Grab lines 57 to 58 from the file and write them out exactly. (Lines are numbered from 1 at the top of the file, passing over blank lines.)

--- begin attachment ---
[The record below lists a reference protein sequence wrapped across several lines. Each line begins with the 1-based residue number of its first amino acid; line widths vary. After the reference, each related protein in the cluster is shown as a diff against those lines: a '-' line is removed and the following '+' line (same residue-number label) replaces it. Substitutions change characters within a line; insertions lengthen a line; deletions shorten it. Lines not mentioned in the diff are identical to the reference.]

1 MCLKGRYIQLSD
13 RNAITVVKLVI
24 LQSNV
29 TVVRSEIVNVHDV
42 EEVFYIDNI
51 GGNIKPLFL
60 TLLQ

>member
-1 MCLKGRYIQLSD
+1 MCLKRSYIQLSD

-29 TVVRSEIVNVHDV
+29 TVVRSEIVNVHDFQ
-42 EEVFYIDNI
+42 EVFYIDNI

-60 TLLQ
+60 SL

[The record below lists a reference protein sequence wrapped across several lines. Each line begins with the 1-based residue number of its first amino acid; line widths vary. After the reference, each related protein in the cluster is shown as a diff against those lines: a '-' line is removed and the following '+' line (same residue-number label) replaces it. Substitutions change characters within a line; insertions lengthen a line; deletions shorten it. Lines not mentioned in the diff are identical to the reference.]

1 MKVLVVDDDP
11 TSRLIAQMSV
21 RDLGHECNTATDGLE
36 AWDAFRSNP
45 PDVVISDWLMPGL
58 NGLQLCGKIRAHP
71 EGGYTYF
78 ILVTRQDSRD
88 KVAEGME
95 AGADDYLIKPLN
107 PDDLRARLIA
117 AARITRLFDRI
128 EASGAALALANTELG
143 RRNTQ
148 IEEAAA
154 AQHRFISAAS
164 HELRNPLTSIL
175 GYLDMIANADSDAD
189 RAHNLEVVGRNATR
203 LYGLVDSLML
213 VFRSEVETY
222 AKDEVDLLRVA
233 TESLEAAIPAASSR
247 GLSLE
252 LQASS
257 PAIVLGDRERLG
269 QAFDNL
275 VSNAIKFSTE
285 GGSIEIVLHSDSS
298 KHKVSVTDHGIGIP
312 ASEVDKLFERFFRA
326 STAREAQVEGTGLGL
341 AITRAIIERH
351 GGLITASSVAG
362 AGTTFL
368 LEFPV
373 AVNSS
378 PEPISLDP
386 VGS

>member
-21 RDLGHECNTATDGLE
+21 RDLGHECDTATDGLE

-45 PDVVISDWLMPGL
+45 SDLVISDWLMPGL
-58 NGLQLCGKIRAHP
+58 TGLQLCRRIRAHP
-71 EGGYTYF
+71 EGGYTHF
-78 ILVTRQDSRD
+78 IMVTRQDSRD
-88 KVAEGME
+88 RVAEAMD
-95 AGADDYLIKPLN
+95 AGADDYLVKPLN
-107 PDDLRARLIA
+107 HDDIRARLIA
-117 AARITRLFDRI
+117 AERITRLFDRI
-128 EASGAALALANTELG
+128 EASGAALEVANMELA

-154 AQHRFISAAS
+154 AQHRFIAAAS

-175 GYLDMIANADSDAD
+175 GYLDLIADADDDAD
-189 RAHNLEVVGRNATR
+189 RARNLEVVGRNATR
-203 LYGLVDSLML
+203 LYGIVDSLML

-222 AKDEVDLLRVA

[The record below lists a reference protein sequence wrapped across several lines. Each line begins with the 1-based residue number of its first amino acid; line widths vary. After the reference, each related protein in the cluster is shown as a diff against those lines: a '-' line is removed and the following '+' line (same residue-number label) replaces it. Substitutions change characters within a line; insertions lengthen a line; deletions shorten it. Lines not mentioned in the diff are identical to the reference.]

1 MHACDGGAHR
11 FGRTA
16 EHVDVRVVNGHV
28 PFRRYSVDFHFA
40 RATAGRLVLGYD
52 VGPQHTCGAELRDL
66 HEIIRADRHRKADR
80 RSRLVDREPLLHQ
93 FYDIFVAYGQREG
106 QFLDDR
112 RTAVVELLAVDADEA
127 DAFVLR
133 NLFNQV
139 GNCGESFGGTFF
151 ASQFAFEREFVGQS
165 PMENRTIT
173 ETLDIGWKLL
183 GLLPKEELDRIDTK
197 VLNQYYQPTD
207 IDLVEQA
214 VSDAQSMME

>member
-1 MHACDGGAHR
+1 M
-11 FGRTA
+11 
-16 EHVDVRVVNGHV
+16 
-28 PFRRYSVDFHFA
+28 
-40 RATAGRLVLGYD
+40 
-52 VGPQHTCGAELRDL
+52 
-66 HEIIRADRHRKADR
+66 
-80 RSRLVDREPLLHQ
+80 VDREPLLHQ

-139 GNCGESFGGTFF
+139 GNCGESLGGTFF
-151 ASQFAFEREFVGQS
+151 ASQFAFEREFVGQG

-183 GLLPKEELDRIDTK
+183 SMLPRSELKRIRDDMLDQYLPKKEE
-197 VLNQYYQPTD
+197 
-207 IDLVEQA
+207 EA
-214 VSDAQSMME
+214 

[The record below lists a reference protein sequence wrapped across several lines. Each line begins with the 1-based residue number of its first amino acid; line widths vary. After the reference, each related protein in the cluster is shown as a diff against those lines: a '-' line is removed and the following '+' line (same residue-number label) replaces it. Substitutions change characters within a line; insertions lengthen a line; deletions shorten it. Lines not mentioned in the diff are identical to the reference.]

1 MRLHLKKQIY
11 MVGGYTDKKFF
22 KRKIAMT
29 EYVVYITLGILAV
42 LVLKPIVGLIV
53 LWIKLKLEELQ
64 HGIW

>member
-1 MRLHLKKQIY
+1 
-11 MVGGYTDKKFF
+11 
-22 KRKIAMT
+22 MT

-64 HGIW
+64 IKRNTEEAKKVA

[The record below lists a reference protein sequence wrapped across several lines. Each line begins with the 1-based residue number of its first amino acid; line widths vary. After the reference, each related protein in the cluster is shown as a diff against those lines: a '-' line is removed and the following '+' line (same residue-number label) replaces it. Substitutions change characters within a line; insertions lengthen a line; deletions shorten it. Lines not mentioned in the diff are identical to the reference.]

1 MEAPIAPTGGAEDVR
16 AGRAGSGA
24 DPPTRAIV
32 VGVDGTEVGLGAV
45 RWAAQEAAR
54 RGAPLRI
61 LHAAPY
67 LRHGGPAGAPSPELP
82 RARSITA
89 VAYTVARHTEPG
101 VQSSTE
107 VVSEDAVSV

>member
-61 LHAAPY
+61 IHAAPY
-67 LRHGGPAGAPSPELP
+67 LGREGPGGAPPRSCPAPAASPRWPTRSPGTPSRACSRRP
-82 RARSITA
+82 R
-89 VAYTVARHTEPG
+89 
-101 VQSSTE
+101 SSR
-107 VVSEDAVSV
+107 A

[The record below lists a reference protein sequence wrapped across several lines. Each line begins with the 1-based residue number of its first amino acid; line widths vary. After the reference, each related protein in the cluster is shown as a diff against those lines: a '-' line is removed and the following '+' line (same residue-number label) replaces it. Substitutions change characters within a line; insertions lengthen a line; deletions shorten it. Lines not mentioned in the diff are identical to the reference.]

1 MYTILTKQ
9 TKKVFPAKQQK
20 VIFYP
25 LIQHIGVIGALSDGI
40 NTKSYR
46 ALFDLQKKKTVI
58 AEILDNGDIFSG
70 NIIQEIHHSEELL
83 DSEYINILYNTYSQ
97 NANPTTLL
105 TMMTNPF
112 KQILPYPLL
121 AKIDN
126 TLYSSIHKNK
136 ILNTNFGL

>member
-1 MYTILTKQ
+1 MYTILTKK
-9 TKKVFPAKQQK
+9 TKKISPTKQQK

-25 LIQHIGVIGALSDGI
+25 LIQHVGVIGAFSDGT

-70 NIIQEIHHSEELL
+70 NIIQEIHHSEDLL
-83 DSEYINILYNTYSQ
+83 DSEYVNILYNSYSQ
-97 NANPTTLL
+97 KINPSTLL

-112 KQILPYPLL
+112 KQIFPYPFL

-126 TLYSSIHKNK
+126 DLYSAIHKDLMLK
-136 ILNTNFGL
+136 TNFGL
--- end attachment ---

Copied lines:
386 VGS

>member